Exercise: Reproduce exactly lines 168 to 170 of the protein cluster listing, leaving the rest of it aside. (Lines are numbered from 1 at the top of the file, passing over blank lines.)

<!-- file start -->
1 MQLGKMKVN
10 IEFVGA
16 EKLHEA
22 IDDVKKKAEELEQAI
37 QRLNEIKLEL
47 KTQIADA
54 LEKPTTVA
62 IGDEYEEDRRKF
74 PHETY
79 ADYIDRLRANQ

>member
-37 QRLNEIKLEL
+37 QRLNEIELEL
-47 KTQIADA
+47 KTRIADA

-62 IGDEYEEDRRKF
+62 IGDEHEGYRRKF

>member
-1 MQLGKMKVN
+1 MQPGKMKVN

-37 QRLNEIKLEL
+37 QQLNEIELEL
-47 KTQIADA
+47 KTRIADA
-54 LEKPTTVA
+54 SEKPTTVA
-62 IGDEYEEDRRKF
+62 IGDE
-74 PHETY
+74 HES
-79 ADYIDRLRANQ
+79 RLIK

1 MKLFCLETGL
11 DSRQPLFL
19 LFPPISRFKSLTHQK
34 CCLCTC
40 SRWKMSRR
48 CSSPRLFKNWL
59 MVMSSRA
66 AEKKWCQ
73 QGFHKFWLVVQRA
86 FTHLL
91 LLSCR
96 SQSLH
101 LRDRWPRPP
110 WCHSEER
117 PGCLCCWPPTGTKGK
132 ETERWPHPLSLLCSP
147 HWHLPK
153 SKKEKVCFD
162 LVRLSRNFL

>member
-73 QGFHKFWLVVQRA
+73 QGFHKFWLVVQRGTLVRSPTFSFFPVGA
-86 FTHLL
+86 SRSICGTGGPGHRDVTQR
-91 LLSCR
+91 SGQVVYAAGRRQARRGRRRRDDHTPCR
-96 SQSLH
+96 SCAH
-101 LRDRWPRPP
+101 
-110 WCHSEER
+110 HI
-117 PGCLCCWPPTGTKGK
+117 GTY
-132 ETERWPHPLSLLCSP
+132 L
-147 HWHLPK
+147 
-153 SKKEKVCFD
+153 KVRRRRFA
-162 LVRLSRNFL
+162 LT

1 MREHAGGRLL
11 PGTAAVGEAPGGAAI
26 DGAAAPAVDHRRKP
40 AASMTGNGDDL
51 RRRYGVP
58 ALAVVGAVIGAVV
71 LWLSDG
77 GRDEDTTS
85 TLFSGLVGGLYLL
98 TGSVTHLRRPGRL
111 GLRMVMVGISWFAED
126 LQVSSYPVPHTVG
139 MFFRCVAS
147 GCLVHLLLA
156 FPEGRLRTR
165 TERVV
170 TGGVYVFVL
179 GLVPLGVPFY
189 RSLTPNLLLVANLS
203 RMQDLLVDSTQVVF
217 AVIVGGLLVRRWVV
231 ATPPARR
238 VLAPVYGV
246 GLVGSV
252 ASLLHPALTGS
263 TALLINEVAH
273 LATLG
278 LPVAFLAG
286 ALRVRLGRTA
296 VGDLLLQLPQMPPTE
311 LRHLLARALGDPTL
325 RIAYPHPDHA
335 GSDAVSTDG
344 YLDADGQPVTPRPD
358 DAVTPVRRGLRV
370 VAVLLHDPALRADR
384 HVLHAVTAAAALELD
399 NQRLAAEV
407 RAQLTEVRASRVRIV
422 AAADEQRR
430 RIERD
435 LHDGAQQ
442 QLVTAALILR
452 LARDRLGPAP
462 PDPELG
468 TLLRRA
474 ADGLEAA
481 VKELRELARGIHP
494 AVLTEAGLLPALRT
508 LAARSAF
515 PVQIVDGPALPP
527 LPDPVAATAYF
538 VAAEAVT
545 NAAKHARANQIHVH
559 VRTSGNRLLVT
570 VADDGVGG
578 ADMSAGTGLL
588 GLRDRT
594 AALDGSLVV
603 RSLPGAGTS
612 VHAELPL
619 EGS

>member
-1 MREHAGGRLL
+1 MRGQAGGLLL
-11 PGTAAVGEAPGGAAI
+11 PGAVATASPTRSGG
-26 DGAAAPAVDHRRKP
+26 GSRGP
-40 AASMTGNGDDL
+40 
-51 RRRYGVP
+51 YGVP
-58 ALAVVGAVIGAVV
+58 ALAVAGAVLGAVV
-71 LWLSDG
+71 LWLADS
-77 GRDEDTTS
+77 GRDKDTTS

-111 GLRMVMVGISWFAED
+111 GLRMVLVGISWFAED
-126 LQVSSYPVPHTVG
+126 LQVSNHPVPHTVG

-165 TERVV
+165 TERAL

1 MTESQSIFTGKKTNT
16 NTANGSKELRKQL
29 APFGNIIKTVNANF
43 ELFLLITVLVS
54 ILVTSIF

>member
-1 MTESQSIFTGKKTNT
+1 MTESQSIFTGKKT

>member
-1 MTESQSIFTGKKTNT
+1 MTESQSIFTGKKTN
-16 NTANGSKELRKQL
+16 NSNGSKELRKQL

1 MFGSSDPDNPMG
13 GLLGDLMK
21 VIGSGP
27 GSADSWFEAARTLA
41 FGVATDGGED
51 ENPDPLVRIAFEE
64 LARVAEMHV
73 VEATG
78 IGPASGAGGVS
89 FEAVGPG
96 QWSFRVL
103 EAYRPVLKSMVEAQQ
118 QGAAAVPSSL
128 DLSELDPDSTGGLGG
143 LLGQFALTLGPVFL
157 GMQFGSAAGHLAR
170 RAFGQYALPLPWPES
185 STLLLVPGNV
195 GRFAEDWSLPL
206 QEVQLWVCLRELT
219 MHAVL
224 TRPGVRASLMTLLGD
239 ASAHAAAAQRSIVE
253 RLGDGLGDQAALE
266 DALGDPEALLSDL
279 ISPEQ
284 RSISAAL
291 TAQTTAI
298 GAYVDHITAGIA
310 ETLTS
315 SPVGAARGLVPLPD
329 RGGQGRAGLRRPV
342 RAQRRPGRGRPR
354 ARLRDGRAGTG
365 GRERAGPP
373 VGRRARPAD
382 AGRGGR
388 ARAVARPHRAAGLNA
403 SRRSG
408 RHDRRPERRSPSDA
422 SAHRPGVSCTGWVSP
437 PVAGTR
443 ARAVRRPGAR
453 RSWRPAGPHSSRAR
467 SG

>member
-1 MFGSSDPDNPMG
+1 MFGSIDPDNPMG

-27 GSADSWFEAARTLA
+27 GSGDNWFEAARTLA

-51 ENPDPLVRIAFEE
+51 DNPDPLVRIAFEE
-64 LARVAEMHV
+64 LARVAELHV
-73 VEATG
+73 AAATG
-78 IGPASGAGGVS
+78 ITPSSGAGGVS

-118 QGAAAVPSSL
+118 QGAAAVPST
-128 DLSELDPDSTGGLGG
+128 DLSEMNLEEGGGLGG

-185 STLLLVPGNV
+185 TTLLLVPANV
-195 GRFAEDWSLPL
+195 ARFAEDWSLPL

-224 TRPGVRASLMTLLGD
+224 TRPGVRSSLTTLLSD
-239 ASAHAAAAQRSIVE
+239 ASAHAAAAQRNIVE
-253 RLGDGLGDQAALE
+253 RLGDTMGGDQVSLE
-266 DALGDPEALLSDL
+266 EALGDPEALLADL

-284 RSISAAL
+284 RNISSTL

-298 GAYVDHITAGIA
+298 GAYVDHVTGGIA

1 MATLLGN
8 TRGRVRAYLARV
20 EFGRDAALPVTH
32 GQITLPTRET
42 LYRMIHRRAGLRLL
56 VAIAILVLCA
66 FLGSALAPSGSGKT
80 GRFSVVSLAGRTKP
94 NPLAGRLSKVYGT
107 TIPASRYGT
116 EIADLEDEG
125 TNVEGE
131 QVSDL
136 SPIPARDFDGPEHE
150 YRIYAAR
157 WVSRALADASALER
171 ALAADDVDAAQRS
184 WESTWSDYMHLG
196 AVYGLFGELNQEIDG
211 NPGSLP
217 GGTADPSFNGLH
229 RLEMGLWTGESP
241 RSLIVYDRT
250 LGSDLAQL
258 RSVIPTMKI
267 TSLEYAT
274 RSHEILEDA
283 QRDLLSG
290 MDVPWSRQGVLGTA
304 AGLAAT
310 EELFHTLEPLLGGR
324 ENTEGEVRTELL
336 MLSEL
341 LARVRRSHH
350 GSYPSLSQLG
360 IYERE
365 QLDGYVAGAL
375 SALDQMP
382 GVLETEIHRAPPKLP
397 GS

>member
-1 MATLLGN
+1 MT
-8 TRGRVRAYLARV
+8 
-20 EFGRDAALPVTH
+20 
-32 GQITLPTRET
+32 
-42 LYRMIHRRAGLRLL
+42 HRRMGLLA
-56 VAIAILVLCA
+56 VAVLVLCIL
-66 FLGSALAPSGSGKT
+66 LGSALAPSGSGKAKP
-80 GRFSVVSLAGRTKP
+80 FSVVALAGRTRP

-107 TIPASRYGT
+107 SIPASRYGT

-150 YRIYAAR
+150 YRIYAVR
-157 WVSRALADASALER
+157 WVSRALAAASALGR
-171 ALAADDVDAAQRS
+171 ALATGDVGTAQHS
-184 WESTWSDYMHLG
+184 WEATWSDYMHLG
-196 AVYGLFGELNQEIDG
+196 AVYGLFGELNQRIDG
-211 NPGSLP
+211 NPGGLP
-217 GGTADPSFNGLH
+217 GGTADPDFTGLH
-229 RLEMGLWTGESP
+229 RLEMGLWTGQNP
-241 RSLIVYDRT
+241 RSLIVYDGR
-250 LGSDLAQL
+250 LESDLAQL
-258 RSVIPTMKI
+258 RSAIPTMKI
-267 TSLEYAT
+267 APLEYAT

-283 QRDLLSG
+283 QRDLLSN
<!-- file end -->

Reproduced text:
>member
-1 MTESQSIFTGKKTNT
+1 MTESQSIFTGKKTN